Following a debate during the Plenary session of March 14, the European Parliament voted on a resolution taking stock of the human rights situation in Kazakhstan, urging national authorities to “put an end to human rights abuses and all forms of political repression” and condemning the ban on the opposition movement Democratic Choice of Kazakhstan (DCK).
Prior to the approval of this resolution, several incidents indicating violations of fundamental human rights and freedoms had already been reported by over 500 Kazakhstani citizens in an appeal addressed to both the European Parliament and the European Commission in January 2019.
While the appeal mentions several cases of human rights violations, the resolution falls short of mentioning several crucial issues. As MEP Julie Ward mentioned during the debate: “There are many worrying cases inKazakhstan: Ablovas Dzhumayev and his wife Aigul Akberdiyeva, a mother of four, who is being persecuted in the same case. I am disappointed that the resolution does not include her name, as her case is still pending.” The resolution also fails to mention other incidents, such as the latest demonstrations of social discontent, the expulsion of international observers and the dismissal of the Aktau City Court judge.
The European Parliament urged Kazakhstani authorities to put a stop to “all forms of arbitrary detention, reprisals and harassment against human rights activists, civil society organisations and political opposition movements, including against actual or perceived supporters of DCK”. In this context, the cases of civil activist Almat Zhumagulov, poet Kenzhebek Abishev and bloggers Ablovas Dzhumayev and Aset Abishev, all sentenced to several years of prison on extremism charges for expressing dissent and criticising the authorities, were specifically mentioned.
The resolution takes into account the increased number of political prisoners in Kazakhstan, and the harsh restrictions applied to freedom of expression and association which allow for the imprisonment of activists and peaceful protesters for taking a stance and asking for better living conditions. On this specific issue, MEPs ask for the “full rehabilitation and immediate release of all activists and political prisoners currently in jail, in particular Mukhtar Dzhakishev, Maks Bokayev, Iskander Yerimbetov, Aron Atabek, Sanat Bukenov, Makhambet Abzhan and Saken Tulbayev, as well as for the lifting of the restrictions placed on the movements of others”.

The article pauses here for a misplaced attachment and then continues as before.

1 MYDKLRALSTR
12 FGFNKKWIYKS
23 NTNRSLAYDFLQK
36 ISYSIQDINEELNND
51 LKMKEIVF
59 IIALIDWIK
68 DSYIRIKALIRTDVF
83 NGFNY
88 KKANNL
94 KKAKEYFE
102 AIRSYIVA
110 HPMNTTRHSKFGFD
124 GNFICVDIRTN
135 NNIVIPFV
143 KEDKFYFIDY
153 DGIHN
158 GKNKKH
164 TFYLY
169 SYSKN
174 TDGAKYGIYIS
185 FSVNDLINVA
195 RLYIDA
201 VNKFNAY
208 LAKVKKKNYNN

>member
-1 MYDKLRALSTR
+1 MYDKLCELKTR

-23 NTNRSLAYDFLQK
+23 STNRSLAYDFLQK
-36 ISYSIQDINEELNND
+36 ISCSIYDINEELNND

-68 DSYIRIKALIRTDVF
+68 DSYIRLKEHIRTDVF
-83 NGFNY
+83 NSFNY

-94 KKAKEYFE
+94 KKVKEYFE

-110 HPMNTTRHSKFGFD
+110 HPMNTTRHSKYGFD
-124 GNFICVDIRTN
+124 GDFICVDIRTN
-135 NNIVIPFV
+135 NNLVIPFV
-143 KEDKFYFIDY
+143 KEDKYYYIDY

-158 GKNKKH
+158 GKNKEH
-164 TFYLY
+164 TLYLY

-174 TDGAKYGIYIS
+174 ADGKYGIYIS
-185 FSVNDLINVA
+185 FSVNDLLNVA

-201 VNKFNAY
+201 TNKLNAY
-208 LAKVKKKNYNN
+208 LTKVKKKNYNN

The text of the resolution also recalls Kazakhstan’s failure to comply with its international obligations towards the EU, the UN Human Rights Committee, the UN Working Group on Arbitrary Detention and the United Nations Special Rapporteur on Torture, and urges the authorities “to abide by their international obligations and respect human rights and fundamental freedoms”. More specifically, the EP “calls for protection for victims of torture […]; urges the government of Kazakhstan to fulfil its pledges of zero tolerance for torture and to ensure that allegations of torture, including those made in the context of the Zhanaozen events, are fully investigated”.
Within the same context, the EP also “urges the (Kazakhstani) government to review the case of Iskander Yerimbetov in light of the conclusions of the UN Working Group on Arbitrary Detention, and to ensure that the allegations of torture are duly investigated”; it is worth remembering that the case of Iskander Yerimbetov is a very sensitive one, as the UN Working Group on Arbitrary Detention declared that “his arrest and detention were arbitrary, called for his release, and expressed concern at the allegations of torture during his pre-trial detention”.
It is important to mention that the European Parliament encourages all EU institutions, in particular the European External Action Service (EEAS), to “monitor closely developments in Kazakhstan, to raise concerns with the Kazakh authorities where necessary, to offer assistance, and to report regularly to Parliament”, while also urging the EEAS to “proactively engage in trial observation missions, in order to monitor politically sensitive trials and politically motivated prosecutions and verify that the right to a fair trial applies to all”; the EP also calls on the EU Delegation in Astana to keep playing “an active role in monitoring the situation and to raise the issue of freedom of expression in all relevant bilateral meetings”.
This resolution represents the result of a joint effort by Kazakhstani activists, human rights defenders, lawyers and international organisations. Over recent years, the Open Dialogue Foundation has carried out several international advocacy campaigns aimed at raising awareness of the struggles being experienced by civil society in Kazakhstan. In November 2018, the ODF presented a collective complaint on behalf of 129 Kazakhstani citizens who are under pressure and being prosecuted because of their support for the opposition or for having participated in peaceful protests, social media activity, or who have fallen victim to arbitrary detention, criminal prosecution, torture, ill-treatment, threats and unjustified surveillance.
We express our gratitude towards all MEPs who have supported our advocacy efforts, allowing them to become a concrete step forward, while bearing in mind that there is still a long way to go towards a final end to human rights abuses and all forms of political repression in Kazakhstan.
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- Read the text of the resolution: here